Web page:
This week, Quit Your Shit Job speaks to Chiyo Gomes, 23, from London. He quit the exhausting transphobia and prejudice of the restaurant industry to become a drag king.
VICE: Hi Chiyo! What did you do previously?
Chiyo Gomes: I worked as a head chef in a restaurant chain.
Why did it suck?
Being trans in a corporate workplace is a very difficult thing. I felt my sense of identity was constantly being questioned by colleagues and customers. Male colleagues would refuse to respect my pronouns, or make a big show about me “not being able to lift heavy things”, and it was just quite exhausting – especially when I was promoted and became their manager.
When you work in the service industry there’s a revolving door of different people you interact with every day. And when you’re a trans person of colour, your likelihood of being mistreated is much, much higher. People say “the customer is always right”, but I learned pretty quickly that actually, sometimes the customer is a dickhead!
What did you switch to instead?
I’m a professional drag king. I do some sex work on the side to help pay the bills, mainly dancing in London’s first LGBTQIA+ strip club, Harpies, and some camming.
Was there a lightbulb moment?
That moment came a little earlier. I was at uni studying linguistics and international relations, and it just got to the point where I knew I wanted to be a performer, and it didn’t make sense to waste all that money studying. But obviously it’s never just as simple as quitting your job and walking out on stage to packed audiences. So I took the job in the kitchen to pay the bills while I started building my profile.
A year into juggling both, life was a bit chaotic and I’d reached a point where I was getting enough drag bookings to support myself, and I just thought “fuck it, let’s go”.
What do you love most about your job?
Travelling – I’ve been to so many new places! In 2019, I’ve been to Amsterdam, Slovenia, Brussels and all over the UK. I love exploring new places and seeing how queer people live in other parts of the world. There’s something very cool about meeting other people like you, sometimes in more hostile environments who are standing up and fighting to be themselves. I think us Western queers often fall into the trap of thinking “no one else is as woke as us”, but that’s not the case at all! I find it so inspiring.
What is the most common misconception about drag kings?
That there aren’t many of us! I think people also usually assume that most drag kings are cis women, but I would say the majority – or at least of the ones I know – are trans men, non-binary or bio kings (cis men who perform their own gender in drag).
Another thing that gets on my nerves is that people always say that drag queens have to invest so much more time and effort into their look. It undermines how much work I – and other prinxes and kings – put into our acts. For instance, I spend 2.5 hours on my make up before going on stage. I don’t wear a wig but many kings do, and just on a practical level, it costs £7 for a roll of binding tape, and I have to use one for every performance. To put that into perspective, I’m spending £35 on tape every week, which is more than I spend on food.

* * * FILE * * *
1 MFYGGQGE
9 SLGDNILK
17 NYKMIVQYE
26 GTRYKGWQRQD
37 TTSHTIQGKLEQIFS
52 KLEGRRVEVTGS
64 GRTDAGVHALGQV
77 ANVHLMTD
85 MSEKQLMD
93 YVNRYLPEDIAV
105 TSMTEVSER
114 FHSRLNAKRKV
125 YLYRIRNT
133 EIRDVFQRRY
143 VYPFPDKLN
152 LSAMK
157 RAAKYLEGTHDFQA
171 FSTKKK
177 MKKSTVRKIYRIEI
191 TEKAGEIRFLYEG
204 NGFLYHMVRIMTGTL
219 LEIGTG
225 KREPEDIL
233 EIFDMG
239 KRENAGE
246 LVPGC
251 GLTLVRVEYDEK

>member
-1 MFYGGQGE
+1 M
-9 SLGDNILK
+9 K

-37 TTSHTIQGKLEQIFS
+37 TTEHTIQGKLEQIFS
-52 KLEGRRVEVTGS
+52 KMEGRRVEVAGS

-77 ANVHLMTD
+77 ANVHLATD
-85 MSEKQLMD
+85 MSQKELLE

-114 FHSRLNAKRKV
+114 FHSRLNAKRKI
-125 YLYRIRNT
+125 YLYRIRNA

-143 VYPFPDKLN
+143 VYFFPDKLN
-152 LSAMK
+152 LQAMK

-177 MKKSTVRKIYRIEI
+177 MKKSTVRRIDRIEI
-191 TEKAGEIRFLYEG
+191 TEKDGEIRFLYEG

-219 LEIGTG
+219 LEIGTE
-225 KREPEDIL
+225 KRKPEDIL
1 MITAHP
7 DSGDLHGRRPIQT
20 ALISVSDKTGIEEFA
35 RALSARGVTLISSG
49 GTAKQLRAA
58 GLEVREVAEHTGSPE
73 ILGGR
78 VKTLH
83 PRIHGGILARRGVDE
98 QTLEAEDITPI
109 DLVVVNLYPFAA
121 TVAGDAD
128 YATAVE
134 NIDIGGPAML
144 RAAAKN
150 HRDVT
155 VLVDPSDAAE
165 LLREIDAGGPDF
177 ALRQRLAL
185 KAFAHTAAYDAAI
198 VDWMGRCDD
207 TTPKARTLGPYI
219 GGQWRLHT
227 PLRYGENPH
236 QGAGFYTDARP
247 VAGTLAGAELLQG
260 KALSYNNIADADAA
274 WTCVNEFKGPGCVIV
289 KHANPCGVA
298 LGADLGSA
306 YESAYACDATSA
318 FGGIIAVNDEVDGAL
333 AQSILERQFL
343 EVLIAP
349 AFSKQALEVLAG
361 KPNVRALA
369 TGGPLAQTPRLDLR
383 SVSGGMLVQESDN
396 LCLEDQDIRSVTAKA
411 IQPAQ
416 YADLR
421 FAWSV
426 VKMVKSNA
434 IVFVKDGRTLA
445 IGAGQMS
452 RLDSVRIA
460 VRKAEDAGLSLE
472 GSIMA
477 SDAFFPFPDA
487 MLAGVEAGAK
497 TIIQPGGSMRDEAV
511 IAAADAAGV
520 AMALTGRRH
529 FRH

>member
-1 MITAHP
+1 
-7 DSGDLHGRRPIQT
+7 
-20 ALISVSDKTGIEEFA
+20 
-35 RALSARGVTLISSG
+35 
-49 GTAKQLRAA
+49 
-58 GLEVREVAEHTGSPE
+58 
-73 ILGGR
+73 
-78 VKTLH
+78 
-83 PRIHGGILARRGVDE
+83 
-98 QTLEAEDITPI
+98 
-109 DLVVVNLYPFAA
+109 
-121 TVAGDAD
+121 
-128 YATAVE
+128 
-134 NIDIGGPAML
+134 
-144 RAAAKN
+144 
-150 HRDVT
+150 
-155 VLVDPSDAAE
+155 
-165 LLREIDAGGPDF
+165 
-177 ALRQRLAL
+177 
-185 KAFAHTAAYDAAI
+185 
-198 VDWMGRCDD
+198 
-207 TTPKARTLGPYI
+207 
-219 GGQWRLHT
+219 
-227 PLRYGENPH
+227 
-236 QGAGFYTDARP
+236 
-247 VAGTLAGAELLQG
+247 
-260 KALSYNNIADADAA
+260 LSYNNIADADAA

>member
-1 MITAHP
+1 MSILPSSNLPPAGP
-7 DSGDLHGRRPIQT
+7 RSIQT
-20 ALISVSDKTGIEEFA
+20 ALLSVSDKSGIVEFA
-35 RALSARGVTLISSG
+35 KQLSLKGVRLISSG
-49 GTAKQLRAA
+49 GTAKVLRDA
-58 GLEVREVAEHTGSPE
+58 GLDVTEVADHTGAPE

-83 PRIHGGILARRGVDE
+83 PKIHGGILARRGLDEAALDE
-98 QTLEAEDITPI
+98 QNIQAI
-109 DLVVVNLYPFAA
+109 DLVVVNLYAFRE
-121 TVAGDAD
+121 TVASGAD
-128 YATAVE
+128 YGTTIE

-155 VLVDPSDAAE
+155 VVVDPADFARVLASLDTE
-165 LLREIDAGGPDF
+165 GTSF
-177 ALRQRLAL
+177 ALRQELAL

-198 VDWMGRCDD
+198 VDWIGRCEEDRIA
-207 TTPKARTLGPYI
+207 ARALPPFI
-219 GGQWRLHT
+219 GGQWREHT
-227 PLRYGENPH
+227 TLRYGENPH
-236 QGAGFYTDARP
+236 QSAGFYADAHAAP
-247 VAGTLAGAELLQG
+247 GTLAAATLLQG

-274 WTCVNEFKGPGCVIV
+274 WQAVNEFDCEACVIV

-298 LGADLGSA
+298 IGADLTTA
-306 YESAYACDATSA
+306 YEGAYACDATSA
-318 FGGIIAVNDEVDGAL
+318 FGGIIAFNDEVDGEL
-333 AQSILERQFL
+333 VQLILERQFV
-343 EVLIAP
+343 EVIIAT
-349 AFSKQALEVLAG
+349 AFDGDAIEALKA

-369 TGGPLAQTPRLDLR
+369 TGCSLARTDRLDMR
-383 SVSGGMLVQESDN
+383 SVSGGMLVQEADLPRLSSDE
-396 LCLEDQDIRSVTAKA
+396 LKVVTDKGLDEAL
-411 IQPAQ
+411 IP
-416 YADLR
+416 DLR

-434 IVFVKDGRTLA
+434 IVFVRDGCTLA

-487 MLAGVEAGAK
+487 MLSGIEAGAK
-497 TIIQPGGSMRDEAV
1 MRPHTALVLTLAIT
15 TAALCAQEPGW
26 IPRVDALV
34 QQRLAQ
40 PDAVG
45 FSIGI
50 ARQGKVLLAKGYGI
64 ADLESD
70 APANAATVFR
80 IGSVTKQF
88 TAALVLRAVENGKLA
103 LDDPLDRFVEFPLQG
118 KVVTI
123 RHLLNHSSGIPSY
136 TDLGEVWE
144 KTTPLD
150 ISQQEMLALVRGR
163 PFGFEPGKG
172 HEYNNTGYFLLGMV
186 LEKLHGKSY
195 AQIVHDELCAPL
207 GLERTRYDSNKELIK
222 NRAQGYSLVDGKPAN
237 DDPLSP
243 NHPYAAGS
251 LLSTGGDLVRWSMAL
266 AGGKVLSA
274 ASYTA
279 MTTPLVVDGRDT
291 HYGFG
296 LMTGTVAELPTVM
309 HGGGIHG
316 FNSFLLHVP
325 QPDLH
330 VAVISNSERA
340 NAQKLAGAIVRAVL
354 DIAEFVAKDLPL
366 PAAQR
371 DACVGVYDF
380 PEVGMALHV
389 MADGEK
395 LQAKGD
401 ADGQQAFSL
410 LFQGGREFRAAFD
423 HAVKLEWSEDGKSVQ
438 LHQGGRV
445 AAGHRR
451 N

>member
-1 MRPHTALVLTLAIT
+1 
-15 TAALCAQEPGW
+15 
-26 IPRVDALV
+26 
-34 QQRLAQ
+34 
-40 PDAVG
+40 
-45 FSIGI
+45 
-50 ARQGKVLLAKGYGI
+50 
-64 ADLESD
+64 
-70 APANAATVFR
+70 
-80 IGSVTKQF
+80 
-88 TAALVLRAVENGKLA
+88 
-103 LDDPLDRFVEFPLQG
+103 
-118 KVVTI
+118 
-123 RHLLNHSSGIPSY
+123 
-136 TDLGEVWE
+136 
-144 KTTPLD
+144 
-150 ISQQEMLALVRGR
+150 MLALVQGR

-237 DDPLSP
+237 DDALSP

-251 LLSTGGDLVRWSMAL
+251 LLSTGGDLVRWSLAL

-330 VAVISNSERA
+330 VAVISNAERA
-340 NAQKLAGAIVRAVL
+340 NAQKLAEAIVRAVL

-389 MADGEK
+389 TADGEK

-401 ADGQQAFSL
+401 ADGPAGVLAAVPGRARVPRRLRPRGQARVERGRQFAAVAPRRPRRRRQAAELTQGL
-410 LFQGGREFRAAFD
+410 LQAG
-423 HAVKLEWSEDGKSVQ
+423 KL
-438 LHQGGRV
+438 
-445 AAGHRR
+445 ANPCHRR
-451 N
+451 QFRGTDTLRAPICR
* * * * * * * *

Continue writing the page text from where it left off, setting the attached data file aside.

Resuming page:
Are there any downsides?
Drag is having a moment globally, because of shows like RuPaul’s Drag Race, and is now considered by most to be the number one queer art form. In theory, this should mean that all drag artists can benefit – but it’s not always the case. As a drag king, you can often feel invisible, because drag queens get all the attention. That’s no shade to drag queens, it’s just that as usual, it’s become another space where cis white men tend to dominate, and often, as drag kings, we only get recognition if a queen throws attention our way.
It’s wild because this is supposed to be a world where gender doesn’t matter, and yet somehow there’s still a double standard when it comes to pay, opportunities and respect. I can’t tell you how many times I’ve responded to casting calls for drag performers and – despite being able to do my own vocals, dance and perform better than other people auditioning – have lost out to a drag queen with a month’s experience.
What do you wish you'd known about your new job before you started?
My worth as a drag performer. It was only really by working alongside renowned drag queens that I understood how much more money I could be earning and how to ask for it.
What can drag queens do to better support drag kings?
Book them on your platforms! If you need supporting acts, don’t book white cis male drag queens because they can operate in any space. Book people of colour! Book trans people! Book non-binary people! We need your support.
Rate your life out of 10 before, and now:
Before I’d say it was a 3.5 I was stuck within a structure and in a world I knew I didn’t want to be a part of. I found the relentless march of capitalism suffocating, and it kept me in a cycle of depression. These days I know I’m a badass bitch, so I’d say it’s more like an 8.5!
What advice would you give other people who hate their jobs?
Save, save, save! If you want to be a performer, build your platform, enter competitions, build a name for yourself, show up to spaces… be visible! If you’re good, people will soon start asking you to perform, and then eventually you can quit your day job!
Finally, in the name of visibility, who are some drag kings we should all watch out for?
There are so many! But some favourites are Benjamin Butch, Indy Nile, Romeo de la Cruz and Clay Taurus.